Friday, 17 August 2018
A FORMER army nurse awardded a military honour was among the guests at the Christmas lunch for members of the Henley and Peppard branch of the Royal British Legion.
Yvonne Lees, who was one of the first British veterans of the Second World War to be given the Légion d’Honneur last year, visited the event at the Christ Church Centre in Reading Road on Monday.
She was joined by more than 50 other guests for the lunch of soup made from vegetables harvested at the town’s Watermans allotments, roast turkey with all the trimmings and a flaming Christmas pudding made by chef Doug Richards.
Mrs Lees, 97, from Brundall in Norfolk, was visiting her son David and his wife Shirley, a former Poppy Appeal organiser, who live in Boathouse Reach, Henley.
During the war, she ran a nursing station and as the conflict neared its end followed the Allied troops east so she was one of the first nurses to arrive in Germany.
She continued her work in India and Egypt, where she met her husband Roy, who died in 2007.
During a ceremony marking the 70th anniversary of D-Day in 2014, the then French president Francois Hollande announced that the Légion d’Honneur, France’s highest military honour, would be awarded to all British veterans who fought for the liberation of France during the war.
Mr Lees applied on his mother’s behalf and she was awarded the honour almost two years later. A reception celebrating her achievement was held at Brundall Memorial Hall, with the medal presented by the mayor of its twin town Maurecourt.
Mrs Lees said: “I ran a casualty clearing station and we were the first group of nurses over after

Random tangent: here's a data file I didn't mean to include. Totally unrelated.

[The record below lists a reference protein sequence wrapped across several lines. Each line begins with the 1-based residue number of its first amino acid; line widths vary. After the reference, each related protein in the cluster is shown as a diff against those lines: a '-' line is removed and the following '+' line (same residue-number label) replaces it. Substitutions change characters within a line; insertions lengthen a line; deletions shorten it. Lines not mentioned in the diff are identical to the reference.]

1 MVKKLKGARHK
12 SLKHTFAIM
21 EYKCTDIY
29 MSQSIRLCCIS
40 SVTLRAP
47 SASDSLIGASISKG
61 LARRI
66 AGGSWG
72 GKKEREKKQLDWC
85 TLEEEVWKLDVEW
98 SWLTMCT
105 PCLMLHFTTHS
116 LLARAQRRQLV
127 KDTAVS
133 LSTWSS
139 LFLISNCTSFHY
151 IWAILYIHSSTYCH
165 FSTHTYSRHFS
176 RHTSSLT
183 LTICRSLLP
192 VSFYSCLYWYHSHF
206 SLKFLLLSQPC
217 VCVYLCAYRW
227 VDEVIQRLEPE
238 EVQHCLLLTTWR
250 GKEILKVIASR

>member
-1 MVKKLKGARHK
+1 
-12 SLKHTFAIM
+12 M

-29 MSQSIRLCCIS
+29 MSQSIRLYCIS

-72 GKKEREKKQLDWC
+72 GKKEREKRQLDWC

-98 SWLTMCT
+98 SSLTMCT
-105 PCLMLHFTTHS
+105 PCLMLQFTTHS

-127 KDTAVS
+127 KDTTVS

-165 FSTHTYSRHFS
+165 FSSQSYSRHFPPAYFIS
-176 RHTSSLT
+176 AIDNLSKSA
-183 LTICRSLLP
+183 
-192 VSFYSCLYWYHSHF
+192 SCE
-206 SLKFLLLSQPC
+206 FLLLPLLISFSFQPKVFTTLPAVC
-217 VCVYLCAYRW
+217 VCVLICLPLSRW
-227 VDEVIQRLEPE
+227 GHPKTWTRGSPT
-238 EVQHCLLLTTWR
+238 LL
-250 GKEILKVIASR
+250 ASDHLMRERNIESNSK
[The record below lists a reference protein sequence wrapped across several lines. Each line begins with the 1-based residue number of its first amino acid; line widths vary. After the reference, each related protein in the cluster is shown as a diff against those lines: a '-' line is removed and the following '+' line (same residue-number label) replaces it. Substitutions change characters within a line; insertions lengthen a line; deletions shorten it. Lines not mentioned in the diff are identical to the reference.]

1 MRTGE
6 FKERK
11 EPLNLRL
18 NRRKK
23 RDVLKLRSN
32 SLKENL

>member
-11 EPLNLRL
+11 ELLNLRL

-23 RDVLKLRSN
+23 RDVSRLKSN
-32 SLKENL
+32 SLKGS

D-Day following through to Normandy and Germany.
“When they had the commemorations, President Hollande announced he would offer the Légion d’Honneur to non-French nationals who played an important role in the campaign. I got a letter asking if I would like to be presented with it.”
Other guests at the lunch included two residents of Acacia Lodge care home, Ian Francis, 87, and Chas Cooper, 91, and town councillor Julian Brookes.
Rev Martyn Griffiths, the rector of Henley with Remenham, was attending for the final time before his retirement and was presented with a certificate of appreciation for his work with the branch during his tenure. He thanked the group and said grace before the meal, while branch chairman John Green led the Ode of Remembrance. There was also a moment’s silence for Ursula Hughes, wife of Henley standard bearer Brian Hughes, who died earlier this month, aged 81.
Mr Green said: “This is an annual lunch which is very special this year for various reasons.
“It’s the last time Rev Martyn Griffiths will be joining us and we have a vote of thanks for him.
“Although there are some sad absences this year, the fact is that the branch is thriving and we now number 110 members.”
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